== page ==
Venezuela’s military launched an operation against illegal miners in Yapacana National Park following an international backlash over the destruction of the country’s Amazon rainforest. But with armed groups and corrupt state elements profiting from illegal mining, doubts over the commitment remain.
Throughout January, Venezuela’s military carried out six operations to destroy equipment and infrastructure used for illegal mining in Yapacana National Park, a 320-hectare protected natural reserve located in the central region of the state of Amazonas that is regarded as one of the country’s natural jewels.
The operations dismantled at least two illegal mining camps and seized or destroyed motors, pumps, and other equipment used in mining, according to official reports.
SEE ALSO: Beneath The Surface of Illegal Gold Mining in the Amazon
The military actions in January were a continuation of a first round of strikes in December 2022, which came in the wake of a growing international outcry over deforestation in the Venezuelan Amazon.
In the weeks and months before the launch of operations, several media outlets and environmental groups published reports based on satellite imaging data showing the devastation caused by illegal mining in Yapacana.
Not only did the reports highlight the scale of the deforestation, but they also made clear where much of the blame lay: with Colombian-origin guerrilla groups that have largely operated with impunity in the region thanks to their ties to the Venezuelan government.
President Nicolás Maduro’s appearance at the COP27 climate summit in Egypt in November, where he called on renewed efforts for multilateral cooperation to protect the Amazon, began the backlash against his regime. Geoff Ramsey, director for Venezuela at the Washington Office on Latin America (WOLA), told the Guardian that Maduro’s invitation to the event was “like asking an arsonist to put out a fire.”
As pressure built, Hollywood celebrities joined in, with movie star Leonardo DiCaprio making social media posts drawing attention to the deforestation caused by illegal mining.
InSight Crime Analysis
With the sacking of Yapacana now known the world over, inaction from Maduro would damage his standing on the world stage. But any genuine efforts against illegal mining would affect an important source of financing for his allies both within the state and the criminal world.
InSight Crime investigations in Amazonas in 2022 uncovered how mining operations in Yapacana are run by a mix of criminal entrepreneurs, indigenous communities, and, above all, guerrilla groups.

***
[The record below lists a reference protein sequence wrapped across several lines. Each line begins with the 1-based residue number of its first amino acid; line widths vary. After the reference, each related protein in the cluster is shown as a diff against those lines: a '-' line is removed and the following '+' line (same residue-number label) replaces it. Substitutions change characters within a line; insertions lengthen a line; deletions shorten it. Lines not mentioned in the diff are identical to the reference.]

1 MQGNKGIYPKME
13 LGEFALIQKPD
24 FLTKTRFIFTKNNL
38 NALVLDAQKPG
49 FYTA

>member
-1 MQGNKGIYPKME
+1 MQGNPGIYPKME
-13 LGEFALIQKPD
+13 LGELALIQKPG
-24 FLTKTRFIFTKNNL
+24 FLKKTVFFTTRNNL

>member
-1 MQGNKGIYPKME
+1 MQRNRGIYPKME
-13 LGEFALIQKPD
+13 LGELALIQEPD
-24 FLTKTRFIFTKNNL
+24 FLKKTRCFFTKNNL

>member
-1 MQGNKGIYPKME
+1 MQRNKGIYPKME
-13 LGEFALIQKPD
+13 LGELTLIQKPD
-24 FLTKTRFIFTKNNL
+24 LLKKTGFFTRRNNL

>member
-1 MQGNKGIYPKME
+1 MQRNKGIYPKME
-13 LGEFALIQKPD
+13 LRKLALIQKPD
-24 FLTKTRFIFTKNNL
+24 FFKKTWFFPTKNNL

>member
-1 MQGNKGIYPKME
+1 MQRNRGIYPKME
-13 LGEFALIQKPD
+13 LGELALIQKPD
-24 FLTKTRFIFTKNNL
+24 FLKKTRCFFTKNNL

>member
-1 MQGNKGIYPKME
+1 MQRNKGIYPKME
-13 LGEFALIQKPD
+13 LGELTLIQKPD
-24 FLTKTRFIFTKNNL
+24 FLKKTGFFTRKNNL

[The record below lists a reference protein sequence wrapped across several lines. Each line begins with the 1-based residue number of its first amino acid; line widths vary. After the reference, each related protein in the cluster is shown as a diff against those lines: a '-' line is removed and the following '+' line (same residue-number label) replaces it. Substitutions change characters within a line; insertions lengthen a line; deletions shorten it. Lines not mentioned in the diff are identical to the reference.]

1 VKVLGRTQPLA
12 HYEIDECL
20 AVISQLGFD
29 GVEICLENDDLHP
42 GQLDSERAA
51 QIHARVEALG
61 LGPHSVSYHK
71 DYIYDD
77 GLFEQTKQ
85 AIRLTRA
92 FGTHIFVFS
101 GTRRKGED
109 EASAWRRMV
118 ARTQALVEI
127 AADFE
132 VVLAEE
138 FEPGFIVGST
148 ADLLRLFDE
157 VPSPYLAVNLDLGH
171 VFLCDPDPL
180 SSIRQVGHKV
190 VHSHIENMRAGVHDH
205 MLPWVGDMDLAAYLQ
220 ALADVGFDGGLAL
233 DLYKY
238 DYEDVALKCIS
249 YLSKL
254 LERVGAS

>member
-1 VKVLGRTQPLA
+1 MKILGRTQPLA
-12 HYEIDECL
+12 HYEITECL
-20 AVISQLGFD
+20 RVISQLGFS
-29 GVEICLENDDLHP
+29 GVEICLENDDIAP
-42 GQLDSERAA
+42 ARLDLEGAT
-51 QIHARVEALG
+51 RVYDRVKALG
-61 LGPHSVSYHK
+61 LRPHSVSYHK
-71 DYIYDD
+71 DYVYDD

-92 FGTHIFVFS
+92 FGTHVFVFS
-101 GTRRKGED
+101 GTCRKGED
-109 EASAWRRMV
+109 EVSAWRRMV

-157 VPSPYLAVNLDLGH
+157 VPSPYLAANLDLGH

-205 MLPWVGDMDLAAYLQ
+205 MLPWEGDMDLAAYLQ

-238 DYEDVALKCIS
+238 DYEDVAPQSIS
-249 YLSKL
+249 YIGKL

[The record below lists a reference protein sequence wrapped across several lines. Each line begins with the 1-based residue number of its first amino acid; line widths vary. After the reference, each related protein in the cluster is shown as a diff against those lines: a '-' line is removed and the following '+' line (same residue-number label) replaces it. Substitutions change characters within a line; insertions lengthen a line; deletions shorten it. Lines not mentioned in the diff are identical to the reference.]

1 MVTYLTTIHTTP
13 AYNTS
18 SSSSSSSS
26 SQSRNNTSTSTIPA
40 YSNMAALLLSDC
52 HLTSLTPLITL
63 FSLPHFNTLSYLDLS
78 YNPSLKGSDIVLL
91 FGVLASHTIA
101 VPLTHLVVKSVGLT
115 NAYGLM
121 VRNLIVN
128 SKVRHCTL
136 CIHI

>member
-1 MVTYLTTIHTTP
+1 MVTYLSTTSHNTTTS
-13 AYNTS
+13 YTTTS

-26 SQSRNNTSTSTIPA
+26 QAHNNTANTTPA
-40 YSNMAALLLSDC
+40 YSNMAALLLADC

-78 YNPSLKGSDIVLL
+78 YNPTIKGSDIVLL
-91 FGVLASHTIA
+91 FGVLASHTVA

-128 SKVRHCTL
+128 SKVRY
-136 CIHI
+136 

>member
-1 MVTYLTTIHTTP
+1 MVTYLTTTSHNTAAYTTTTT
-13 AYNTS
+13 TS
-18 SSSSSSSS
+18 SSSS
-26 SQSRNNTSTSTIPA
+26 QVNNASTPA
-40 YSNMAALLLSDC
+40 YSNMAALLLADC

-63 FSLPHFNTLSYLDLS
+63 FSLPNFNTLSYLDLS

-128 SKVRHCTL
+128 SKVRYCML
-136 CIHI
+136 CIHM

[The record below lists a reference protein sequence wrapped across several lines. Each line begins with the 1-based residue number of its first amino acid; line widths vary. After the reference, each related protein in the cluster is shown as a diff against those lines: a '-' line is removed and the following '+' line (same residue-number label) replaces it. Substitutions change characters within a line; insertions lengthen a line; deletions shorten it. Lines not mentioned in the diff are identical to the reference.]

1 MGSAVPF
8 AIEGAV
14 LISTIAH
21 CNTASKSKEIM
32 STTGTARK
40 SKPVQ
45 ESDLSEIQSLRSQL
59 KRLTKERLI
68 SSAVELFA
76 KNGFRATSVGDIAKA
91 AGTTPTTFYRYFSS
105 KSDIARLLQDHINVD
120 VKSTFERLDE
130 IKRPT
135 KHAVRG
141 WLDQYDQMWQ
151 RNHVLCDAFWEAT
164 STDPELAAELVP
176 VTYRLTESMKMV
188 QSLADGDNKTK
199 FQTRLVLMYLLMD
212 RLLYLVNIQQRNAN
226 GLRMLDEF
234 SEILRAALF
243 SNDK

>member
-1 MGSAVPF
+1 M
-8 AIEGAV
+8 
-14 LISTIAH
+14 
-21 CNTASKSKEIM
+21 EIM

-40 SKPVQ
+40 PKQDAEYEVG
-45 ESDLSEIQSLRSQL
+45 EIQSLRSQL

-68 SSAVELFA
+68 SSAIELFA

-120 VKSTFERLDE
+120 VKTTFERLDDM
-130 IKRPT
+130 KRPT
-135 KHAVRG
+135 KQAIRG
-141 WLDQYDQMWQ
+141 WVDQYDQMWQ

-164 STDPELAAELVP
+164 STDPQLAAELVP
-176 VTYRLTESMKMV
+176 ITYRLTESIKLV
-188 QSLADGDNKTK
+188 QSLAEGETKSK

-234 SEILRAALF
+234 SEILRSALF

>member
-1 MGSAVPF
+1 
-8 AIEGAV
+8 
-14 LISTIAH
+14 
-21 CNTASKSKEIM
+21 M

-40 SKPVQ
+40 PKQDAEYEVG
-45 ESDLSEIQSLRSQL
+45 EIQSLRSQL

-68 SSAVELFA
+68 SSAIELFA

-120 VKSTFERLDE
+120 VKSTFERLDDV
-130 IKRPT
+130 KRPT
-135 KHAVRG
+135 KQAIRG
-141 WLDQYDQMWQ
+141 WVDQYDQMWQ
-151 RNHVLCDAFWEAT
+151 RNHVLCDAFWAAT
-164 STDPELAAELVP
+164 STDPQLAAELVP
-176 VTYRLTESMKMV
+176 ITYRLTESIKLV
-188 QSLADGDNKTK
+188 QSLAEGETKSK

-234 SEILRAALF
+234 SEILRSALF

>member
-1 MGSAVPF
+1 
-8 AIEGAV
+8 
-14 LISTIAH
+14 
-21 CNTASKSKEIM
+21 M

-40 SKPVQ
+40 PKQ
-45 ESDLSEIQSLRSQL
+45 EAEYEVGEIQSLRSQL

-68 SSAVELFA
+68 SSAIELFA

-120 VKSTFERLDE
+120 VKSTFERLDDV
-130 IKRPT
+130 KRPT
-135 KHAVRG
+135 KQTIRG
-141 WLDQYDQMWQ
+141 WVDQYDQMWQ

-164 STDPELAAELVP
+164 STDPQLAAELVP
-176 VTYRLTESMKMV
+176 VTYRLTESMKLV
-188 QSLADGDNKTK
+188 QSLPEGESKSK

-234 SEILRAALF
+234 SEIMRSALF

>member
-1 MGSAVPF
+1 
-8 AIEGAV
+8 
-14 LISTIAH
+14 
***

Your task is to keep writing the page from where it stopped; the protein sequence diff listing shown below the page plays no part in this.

The Acacio Medina Front of the ex-FARC mafia, for example, run mining operations and “tax” other miners and the multitude of other businesses that have sprung up to service the operations. They also regulate the mining camps, imposing their own social order.
“They control [extortion] payments, they control gold sales, and they control the business and traders,” said a representative of an indigenous community in Atabapo, the municipality where Yapacan is located, who asked to remain anonymous for security reasons.
SEE ALSO: Could Venezuelan Military Finally Bring Bolívar’s Illegal Gold Miners to Heel?
In addition, the National Liberation Army (Ejercito de Liberacion Nacional – ELN) controls territories on the edge of the area, which they use to charge fees to miners and traders in exchange for allowing them to enter the mining zone.
The guerrillas — according to community leaders, miners, investigators, and authorities in the region — operate in coordination with the Venezuelan military, while all of those involved in mining must pay a portion of their profits to the military and other state actors in order to be allowed to work.
“In Yapacana and Atabapo, sometimes you will see guerrillas traveling together in a military boat, or vice versa,” said a local human rights defender, who spoke to InSight Crime on condition of anonymity. “You will see a military official from one of the isolated posts in a guerrilla boat.”
The recent round of military operations may have disrupted this criminal equilibrium. However, satellite imaging and sources in the region suggest the overall impact on mining and the armed groups behind it has so far been minimal.
Analysis of satellite data by the Monitoring of the Andean Amazon Project (MAAP) following the first operations in December, for instance, suggested barely a dent had been made in mining operations.
What’s more, when the operations began, the Acacio Medina Front staged a tactical withdrawal, according to an indigenous community leader from the area, who spoke to InSight Crime on condition of anonymity.
“They are still close but not at the mines because they say they have received orders, and if that is the order from the military then they will pull back,” he said.
By the end of January, the operations had been suspended, according to the same source, as indigenous communities involved in mining negotiated terms with the military.
Such an accord stands to reason since illegal mining remains a key earner for the Venezuelan state and its criminal allies.
Was this content helpful?
We want to sustain Latin America’s largest organized crime database, but in order to do so, we need resources.
What are your thoughts? Click here to send InSight Crime your comments.
We encourage readers to copy and distribute our work for non-commercial purposes, with attribution to InSight Crime in the byline and links to the original at both the top and bottom of the article. Check the Creative Commons website for more details of how to share our work, and please send us an email if you use an article.